What does it mean if I exceed the GVM, GCM, Towing Capacity or axle ratings?
The most important thing to note is your insurance ONLY covers you and your 4WD when it is driven legally. If you exceed any of the acronyms above, you risk voiding your insurance. Beyond this though, you put more stress on the four wheel drive than was intended, and risk doing damage (suspension, chassis, driveline).
You use more fuel, lose the intended handling ability and have a harder time off road. The vehicle does more damage to 4WD tracks, and your risk of getting a puncture or other damage is increased. The risks are serious, and if you cause an accident that can be attributed to your vehicle being overweight, you can go to jail and/or pay huge fines and medical costs.
If you type in ‘4×4 Bent Chassis’ into google images, you will see how many 4WD’s have had serious damage done to their 4WD’s. Often this is due to overloading or air bags on leaf sprung vehicles, but a vehicle with a lot of weight will put serious stress on the chassis and surrounding components.
Bent chassis tend to be most often on dual cabs, where there is too much weight behind the rear wheels. I took a photo up north of a hired 4WD camper, which I almost fell over when I saw. If you own a dual cab ute, check this out – Is your dual cab’s chassis likely to bend?
Can I get caught?
Don’t think like that. You don’t want to get caught. If you do, chances are it would be after an accident when something horrible has already happened. I have heard of mobile weighing stations being set up over east. Just like it is imperative that you know what modifications are legal on a 4WD, you must know how much it weights too.
Estimate the weight
I’d encourage everyone now to sit down and make a list of everything in their vehicle, and add the estimated weights up. Then, jump on Redbook and enter your vehicle in, which will tell you what the GVM, Pay load and GCVM are. If you are concerned about it being close to the limit, take it to a local weighing station and get it done properly.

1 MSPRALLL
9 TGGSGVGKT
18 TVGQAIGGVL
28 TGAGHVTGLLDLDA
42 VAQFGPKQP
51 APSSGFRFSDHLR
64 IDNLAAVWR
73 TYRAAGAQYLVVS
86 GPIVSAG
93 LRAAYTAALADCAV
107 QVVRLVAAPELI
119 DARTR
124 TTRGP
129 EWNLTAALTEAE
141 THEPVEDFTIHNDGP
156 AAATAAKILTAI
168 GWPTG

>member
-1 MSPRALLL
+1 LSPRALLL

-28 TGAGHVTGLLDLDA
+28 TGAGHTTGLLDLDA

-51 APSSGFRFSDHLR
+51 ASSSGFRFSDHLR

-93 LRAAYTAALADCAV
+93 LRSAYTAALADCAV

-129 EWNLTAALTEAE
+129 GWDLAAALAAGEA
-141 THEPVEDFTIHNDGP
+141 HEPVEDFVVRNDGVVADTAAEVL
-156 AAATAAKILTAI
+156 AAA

Getting a GVM upgrade
Any quality suspension shop should be able to upgrade your GVM. There are kits that can be purchased for most modern vehicles from ARB and the like which will give you a bit of a boost. However, if you have an older vehicle the only way to do it is to see an engineer, and get it customized.
GVM upgrades often only involve replacing the suspension, but may also include upgrading the brakes and various other components. You can take a look at the GVM upgrade on our Dmax here – Isuzu Dmax GVM Upgrade.
Does your GCM go up?
Something worth noting is that your GCM will not normally go up if you get a GVM upgrade. This has been done in the past, but it is a grey area at the moment that the authorities are shutting down.
This poses a very serious problem for those who tow heavy trailers. Effectively you gain some pay load, but you reduce your towing capacity!
Get your GVM upgrade before you license a brand new vehicle
It is possible to get a GVM upgrade done on a brand new car before it is licensed. If this is done, then the modifications go on the licensing paper and you have much less hassle than trying to do it after the vehicle is licensed. I know a lot of people have done this with the 200 series Land Cruisers, which come with a pay load of 645kg. If you put 5 heavy adults in the vehicle, you really haven’t got anything left to play with!
What are my options if I can’t get a GVM upgrade?
As I mentioned above, if you can’t get a GVM upgrade, you need to speak to an engineer. This is a costly route, and will put most people off doing it. Other than that, all you can do is limit what you carry, or get a different vehicle.
Touring in a 4WD; is it really possible?
I believe the large majority of 4WD’s in Australia that are traveling on holidays for more than a week would be overweight, or very close to it. When you step back and look at everything that one carries, it’s seriously easy to be over.
If you are travelling for more than a couple of weeks at a time, you really need to tow a trailer, which means you can spread some of the load. No doubt some Utes would be under their GVM, but I don’t think it would be by much.
There are lots of reasons why a normal 4WD isn’t suited for what many people use them for. Is your 4WD really suitable or do you need a truck?
If you know what your 4WD weighs with all of its accessories, along with its pay load, let me know below. I’d love to know what situation you are in!